Behavioral and Brain Sciences



Open Peer Commentary
Fitch & Denenberg: Sexual differentiation of the brain

Effect sizes and meta-analysis indicate no sex dimorphism in the human or rodent corpus callosum


Douglas Wahlsten a1 and Katherine M. Bishop a1
a1 Department of Psychology, University of Alberta, Edmonton, Alberta T6G 2E9, Canada wahlsten@psych.ualberta.ca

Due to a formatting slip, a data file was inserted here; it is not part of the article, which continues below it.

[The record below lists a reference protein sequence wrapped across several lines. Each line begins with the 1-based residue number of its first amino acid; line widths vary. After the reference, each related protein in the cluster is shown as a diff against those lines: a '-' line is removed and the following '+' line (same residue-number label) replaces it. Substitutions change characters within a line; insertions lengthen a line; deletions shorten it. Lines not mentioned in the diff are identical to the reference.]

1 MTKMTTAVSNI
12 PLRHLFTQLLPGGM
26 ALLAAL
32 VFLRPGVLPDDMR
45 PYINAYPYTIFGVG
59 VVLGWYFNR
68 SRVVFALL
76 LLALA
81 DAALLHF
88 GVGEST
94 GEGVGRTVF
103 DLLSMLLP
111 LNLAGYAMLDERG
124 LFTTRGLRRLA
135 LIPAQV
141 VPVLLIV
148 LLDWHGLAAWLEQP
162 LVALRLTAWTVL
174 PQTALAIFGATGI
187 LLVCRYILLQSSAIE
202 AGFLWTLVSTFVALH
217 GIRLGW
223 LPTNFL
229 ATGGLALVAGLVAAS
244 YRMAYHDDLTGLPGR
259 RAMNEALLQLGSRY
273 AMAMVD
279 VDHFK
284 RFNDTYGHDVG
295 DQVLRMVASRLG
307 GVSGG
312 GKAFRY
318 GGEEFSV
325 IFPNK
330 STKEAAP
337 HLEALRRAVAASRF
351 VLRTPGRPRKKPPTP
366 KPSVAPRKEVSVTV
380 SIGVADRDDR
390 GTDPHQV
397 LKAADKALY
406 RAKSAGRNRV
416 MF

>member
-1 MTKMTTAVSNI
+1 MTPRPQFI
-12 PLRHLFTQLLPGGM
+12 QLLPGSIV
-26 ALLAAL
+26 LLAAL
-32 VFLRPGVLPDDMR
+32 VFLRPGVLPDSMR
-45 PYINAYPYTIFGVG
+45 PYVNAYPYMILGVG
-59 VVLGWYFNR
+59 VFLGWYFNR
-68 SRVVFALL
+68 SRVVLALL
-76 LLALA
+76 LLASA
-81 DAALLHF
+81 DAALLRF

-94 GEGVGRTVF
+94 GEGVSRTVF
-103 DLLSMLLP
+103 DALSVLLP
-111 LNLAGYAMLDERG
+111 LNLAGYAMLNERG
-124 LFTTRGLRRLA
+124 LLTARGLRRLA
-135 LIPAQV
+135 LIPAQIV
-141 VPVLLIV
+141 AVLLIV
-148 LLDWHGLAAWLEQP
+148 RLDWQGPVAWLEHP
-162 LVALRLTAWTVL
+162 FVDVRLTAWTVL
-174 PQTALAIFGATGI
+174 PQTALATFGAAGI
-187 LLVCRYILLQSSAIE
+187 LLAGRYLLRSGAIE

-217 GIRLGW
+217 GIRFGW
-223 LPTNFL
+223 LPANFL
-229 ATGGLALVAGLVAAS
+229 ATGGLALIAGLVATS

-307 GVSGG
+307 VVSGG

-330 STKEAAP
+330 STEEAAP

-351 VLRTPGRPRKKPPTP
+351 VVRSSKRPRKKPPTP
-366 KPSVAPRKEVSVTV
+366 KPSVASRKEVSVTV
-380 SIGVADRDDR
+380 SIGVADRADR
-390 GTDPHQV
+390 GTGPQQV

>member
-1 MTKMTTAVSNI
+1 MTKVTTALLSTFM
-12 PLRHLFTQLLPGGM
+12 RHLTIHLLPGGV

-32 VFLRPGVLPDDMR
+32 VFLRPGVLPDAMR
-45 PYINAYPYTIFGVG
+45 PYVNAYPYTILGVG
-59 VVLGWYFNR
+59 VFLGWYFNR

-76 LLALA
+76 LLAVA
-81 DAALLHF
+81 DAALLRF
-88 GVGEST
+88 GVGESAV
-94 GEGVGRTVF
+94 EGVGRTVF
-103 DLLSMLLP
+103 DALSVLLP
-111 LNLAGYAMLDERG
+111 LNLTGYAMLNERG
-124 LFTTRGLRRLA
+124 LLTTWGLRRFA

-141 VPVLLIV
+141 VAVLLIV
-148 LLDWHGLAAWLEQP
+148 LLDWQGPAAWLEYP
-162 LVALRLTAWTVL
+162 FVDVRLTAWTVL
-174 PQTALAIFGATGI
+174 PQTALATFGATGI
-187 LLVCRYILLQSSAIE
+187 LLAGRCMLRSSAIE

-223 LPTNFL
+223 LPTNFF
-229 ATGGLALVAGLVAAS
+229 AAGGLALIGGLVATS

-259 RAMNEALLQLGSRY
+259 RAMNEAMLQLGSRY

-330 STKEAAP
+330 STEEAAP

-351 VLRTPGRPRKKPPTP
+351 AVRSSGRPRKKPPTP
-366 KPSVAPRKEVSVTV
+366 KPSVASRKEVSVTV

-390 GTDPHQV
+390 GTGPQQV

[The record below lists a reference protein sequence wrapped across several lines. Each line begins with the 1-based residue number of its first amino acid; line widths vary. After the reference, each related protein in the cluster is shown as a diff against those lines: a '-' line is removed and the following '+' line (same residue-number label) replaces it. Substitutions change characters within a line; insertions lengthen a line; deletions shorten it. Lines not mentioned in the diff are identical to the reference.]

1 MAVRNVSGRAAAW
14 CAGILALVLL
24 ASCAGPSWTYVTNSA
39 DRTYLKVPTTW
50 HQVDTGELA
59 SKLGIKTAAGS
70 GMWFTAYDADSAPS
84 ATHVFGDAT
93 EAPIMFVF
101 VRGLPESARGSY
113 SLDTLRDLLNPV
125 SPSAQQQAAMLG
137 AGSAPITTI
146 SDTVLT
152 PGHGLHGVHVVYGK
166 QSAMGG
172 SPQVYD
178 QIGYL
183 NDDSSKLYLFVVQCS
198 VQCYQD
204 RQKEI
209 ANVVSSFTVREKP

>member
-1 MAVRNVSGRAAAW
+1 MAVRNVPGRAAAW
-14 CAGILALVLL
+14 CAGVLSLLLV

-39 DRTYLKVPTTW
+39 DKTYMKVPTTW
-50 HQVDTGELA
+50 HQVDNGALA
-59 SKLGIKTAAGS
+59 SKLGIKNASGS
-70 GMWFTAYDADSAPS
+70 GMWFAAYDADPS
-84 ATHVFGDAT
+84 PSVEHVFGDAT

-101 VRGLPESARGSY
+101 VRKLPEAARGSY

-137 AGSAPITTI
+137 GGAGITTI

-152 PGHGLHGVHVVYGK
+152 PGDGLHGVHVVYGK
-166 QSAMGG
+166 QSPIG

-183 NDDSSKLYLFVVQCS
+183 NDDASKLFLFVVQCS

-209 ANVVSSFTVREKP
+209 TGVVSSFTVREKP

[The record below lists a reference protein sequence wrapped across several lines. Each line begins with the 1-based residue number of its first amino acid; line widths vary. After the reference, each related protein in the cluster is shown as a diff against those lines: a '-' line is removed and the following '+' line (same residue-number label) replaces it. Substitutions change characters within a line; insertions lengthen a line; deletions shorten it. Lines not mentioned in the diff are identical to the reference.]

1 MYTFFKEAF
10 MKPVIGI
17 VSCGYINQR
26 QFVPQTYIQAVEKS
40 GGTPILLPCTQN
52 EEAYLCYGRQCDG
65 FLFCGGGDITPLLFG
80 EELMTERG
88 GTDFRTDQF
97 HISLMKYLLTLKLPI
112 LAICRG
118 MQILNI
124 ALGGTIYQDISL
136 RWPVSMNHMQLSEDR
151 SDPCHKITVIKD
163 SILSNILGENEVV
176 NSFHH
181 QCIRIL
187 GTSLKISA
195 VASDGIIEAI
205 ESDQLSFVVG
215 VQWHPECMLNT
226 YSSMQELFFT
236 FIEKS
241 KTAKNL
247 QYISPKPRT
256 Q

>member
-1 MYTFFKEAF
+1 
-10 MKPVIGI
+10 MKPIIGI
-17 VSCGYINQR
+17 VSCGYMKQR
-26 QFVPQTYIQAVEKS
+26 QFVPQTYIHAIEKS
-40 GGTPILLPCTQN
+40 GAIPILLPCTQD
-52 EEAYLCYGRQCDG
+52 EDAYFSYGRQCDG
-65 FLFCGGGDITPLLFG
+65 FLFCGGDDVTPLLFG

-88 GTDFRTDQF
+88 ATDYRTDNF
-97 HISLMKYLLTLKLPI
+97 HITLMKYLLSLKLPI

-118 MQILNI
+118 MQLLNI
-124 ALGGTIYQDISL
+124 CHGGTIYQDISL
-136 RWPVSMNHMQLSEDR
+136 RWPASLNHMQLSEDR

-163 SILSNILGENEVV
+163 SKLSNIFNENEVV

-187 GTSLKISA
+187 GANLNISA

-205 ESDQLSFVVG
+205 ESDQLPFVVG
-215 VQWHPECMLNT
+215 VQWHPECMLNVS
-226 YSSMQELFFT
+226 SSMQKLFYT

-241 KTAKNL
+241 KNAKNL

Abstract

Sex dimorphism occurs when group means differ by four or more standard deviations. However, the average size of the corpus callosum is greater in males by about one standard deviation in rats, 0.2 standard deviation in humans, and virtually zero in mice. Furthermore, variations in corpus callosum size are related to brain size and are not sex specific.



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